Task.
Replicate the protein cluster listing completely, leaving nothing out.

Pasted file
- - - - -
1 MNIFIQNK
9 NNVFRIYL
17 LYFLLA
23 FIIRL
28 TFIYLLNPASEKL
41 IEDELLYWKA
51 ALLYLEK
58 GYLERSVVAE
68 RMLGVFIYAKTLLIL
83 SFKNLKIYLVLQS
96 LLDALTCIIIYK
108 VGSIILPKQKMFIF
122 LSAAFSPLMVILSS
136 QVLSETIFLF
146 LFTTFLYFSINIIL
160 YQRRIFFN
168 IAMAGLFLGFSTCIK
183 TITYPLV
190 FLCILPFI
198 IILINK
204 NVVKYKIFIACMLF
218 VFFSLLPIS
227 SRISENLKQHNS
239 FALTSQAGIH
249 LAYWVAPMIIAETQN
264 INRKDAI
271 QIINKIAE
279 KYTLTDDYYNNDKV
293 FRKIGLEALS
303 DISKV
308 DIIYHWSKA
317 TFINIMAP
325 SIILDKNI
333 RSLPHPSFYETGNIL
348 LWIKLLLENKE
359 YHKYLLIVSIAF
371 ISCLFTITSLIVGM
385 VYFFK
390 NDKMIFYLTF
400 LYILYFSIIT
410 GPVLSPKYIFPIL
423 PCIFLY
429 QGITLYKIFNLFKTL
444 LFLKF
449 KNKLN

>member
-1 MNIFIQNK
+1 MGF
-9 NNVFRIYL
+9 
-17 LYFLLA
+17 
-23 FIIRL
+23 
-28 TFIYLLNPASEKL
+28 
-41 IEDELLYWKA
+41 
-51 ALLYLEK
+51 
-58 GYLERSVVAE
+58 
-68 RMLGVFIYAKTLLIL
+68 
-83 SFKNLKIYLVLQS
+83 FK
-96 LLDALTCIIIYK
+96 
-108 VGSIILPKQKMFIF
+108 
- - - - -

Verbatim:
1 MNIFIQNK
9 NNVFRIYL
17 LYFLLA
23 FIIRL
28 TFIYLLNPASEKL
41 IEDELLYWKA
51 ALLYLEK
58 GYLERSVVAE
68 RMLGVFIYAKTLLIL
83 SFKNLKIYLVLQS
96 LLDALTCIIIYK
108 VGSIILPKQKMFIF
122 LSAAFSPLMVILSS
136 QVLSETIFLF
146 LFTTFLYFSINIIL
160 YQRRIFFN
168 IAMAGLFLGFSTCIK
183 TITYPLV
190 FLCILPFI
198 IILINK
204 NVVKYKIFIACMLF
218 VFFSLLPIS
227 SRISENLKQHNS
239 FALTSQAGIH
249 LAYWVAPMIIAETQN
264 INRKDAI
271 QIINKIAE
279 KYTLTDDYYNNDKV
293 FRKIGLEALS
303 DISKV
308 DIIYHWSKA
317 TFINIMAP
325 SIILDKNI
333 RSLPHPSFYETGNIL
348 LWIKLLLENKE
359 YHKYLLIVSIAF
371 ISCLFTITSLIVGM
385 VYFFK
390 NDKMIFYLTF
400 LYILYFSIIT
410 GPVLSPKYIFPIL
423 PCIFLY
429 QGITLYKIFNLFKTL
444 LFLKF
449 KNKLN

>member
-1 MNIFIQNK
+1 MGF
-9 NNVFRIYL
+9 
-17 LYFLLA
+17 
-23 FIIRL
+23 
-28 TFIYLLNPASEKL
+28 
-41 IEDELLYWKA
+41 
-51 ALLYLEK
+51 
-58 GYLERSVVAE
+58 
-68 RMLGVFIYAKTLLIL
+68 
-83 SFKNLKIYLVLQS
+83 FK
-96 LLDALTCIIIYK
+96 
-108 VGSIILPKQKMFIF
+108 